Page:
EU Mercosur trade agreement : 5 organisations file a complaint with the EU Ombudsman
, 15 June 2020
The European Commission finalised negotiations of the EU-Mercosur trade agreement in June 2019 without solid evidence of the agreement’s social and environmental impacts. This is why the Veblen Institute, the Nicolas Hulot Foundation, Clientearth, Fern and the International Federation for Human Rights are filing a complaint with the EU Ombudsman.
The Commission has failed to meet its legal obligation to ensure that the agreement will not lead to social, economic and environmental degradation and human rights violations. At issue: the first draft of the Sustainability impact assessment draft interim report was not published until four months after the official announcement of the end of the negotiations ... thus rendering the prior impact assessment process meaningless and making it impossible for civil society to participate effectively. While the ratification of the EU-Mercosur agreement will be one of the priorities of the German EU Presidency, the 5 organisations call on the EU ombudsperson to take up the matter, in order to suspend the ratification process until the impact assessment has been completed (including the consultation of civil society on the results and recommendations, and the Commission’s response on how to take these results into account).
About the EU Mercosur trade deal
– With over 260 million consumers and an annual GDP of 2.2 trillion euros, the Mercosur is the fifth largest economy outside the EU.
– If the process is successful, the trade agreement will be the largest concluded by the EU for the population concerned (780 million people) and one of the largest in terms of the volume of trade covered (40 to 45 billion euros of imports and exports).
– The deal should encourage exports by European companies in the automotive, chemical, pharmaceutical and clothing sectors and offer them increased access to the public markets of Mercosur states. In exchange, Mercosur-based companies would benefit, in particular in the agri-food industry, from larger outlets on the European market for their production, including beef, poultry, sugar/ethanol, etc. ]
A draft impact report published after the negotiations and incomplete
The European Commission has a legal obligation to conduct independent impact assessments in a timely manner so that they can inform the negotiations in a meaningful and transparent manner. However, with the publication of the first draft report four months after the end of the negotiations, the organisations argue that the Commission did not have enough information to properly consider the deal’s potential impact on issues such as the deforestation of the Amazon, use of dangerous pesticides in farming or rights of indigenous population when negotiating it.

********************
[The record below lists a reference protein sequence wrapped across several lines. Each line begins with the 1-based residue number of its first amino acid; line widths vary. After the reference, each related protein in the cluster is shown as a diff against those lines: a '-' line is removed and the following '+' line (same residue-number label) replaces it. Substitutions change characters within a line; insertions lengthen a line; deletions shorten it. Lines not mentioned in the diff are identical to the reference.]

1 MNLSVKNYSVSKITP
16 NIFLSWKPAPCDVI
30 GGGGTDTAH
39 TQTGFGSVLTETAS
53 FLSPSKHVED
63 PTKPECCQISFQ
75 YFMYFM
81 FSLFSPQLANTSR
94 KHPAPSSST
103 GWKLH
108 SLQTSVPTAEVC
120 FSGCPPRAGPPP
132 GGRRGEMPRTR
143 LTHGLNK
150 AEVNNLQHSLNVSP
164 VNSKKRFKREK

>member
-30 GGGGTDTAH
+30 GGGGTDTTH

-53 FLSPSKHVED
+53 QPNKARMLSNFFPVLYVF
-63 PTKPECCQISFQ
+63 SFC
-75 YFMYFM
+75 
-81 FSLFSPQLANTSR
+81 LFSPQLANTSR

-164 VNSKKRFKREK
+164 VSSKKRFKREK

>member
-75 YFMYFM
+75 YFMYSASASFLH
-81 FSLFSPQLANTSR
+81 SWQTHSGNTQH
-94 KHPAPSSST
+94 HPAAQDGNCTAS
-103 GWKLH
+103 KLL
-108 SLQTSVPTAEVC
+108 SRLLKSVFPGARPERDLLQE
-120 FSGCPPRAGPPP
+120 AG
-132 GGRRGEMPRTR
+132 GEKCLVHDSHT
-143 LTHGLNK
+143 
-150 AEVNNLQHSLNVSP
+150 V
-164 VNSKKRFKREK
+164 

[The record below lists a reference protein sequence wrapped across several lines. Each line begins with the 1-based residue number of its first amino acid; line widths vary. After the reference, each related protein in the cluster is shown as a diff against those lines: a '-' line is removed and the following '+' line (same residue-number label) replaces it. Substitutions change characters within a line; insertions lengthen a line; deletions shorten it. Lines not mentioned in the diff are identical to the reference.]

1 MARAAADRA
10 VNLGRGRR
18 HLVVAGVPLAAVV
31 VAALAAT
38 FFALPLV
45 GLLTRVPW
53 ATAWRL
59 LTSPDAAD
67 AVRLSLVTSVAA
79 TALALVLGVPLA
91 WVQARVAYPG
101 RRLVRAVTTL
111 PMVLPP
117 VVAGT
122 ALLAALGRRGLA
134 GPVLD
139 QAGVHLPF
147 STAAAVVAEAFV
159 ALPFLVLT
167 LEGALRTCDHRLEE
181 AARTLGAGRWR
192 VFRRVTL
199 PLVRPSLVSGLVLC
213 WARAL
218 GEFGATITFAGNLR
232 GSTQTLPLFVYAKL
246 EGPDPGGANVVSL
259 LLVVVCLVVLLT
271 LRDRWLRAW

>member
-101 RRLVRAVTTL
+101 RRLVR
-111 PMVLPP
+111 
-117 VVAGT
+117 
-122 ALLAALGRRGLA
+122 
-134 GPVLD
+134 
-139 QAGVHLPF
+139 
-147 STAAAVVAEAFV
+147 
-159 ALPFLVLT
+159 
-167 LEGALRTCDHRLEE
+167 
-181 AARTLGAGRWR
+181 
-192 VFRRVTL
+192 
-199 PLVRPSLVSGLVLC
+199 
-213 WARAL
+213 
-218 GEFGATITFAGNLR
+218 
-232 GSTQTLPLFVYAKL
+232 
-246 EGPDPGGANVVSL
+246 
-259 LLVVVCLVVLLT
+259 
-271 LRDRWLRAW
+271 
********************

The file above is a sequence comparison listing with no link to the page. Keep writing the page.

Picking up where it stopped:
Especially as some crucial parts of this first draft report had not yet been finalised. Additional analyses are still needed to be integrated, such as the impact on non-CO2 greenhouse gas emissions, deforestation, pesticide use in Argentina and Uruguay or water resources in Paraguay and Uruguay. Moreover, some of the data used, particularly on deforestation, are old and do not allow the current deterioration of the situation, particularly in Brazil, to be taken into account.
Failure to comply with this prior assessment obligation is all the more serious as the EU-Mercosur agreement could contribute to exacerbating an already highly degraded situation in terms of human rights and respect for the environment, as analysed by the Veblen Institute and the FNH in their report «Un accord perdant-perdant » on the first elements of the agreement that have been made public.
A highly controversial agreement at European level
Negotiated for 20 years and often presented as a "cars for beef" agreement, the trade agreement between the EU and the Mercosur countries (Argentina, Brazil, Paraguay and Uruguay) has been the subject of much criticism, including from governments of member states such as France and Ireland. The parliaments of Austria, Wallonia and most recently the Netherlands have even rejected the agreement in its current form. The resolution of the Dutch Parliament, adopted on 2 June 2020, refers in particular to the difference between European sanitary standards for imported and European products and the resulting unfair competition for European farmers and deplores the lack of a binding clause to protect the Amazon and combat illegal deforestation.